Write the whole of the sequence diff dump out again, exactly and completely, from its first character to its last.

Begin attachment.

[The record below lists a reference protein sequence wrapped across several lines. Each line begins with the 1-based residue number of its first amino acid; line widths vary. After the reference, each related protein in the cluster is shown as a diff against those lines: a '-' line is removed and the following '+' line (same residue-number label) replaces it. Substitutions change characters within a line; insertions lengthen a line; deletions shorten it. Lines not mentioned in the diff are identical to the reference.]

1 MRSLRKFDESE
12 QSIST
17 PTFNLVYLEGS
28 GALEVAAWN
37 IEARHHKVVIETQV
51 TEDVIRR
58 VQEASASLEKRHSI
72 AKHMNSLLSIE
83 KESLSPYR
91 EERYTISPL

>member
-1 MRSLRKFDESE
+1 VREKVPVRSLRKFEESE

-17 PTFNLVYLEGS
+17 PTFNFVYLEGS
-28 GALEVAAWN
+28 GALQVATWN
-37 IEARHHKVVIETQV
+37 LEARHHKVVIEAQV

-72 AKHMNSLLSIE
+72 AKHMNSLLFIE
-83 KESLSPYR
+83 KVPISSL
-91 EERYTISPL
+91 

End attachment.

[The record below lists a reference protein sequence wrapped across several lines. Each line begins with the 1-based residue number of its first amino acid; line widths vary. After the reference, each related protein in the cluster is shown as a diff against those lines: a '-' line is removed and the following '+' line (same residue-number label) replaces it. Substitutions change characters within a line; insertions lengthen a line; deletions shorten it. Lines not mentioned in the diff are identical to the reference.]

1 MRSLRKFDESE
12 QSIST
17 PTFNLVYLEGS
28 GALEVAAWN
37 IEARHHKVVIETQV
51 TEDVIRR
58 VQEASASLEKRHSI
72 AKHMNSLLSIE
83 KESLSPYR
91 EERYTISPL

>member
-1 MRSLRKFDESE
+1 VREKVPVRSLRKFEESE

-17 PTFNLVYLEGS
+17 PTFNFVYLEGS
-28 GALEVAAWN
+28 GALQVATWN
-37 IEARHHKVVIETQV
+37 LEARHHKVVIEAQV

-72 AKHMNSLLSIE
+72 AKHMNSLLFIE
-83 KESLSPYR
+83 KVPISSL
-91 EERYTISPL
+91 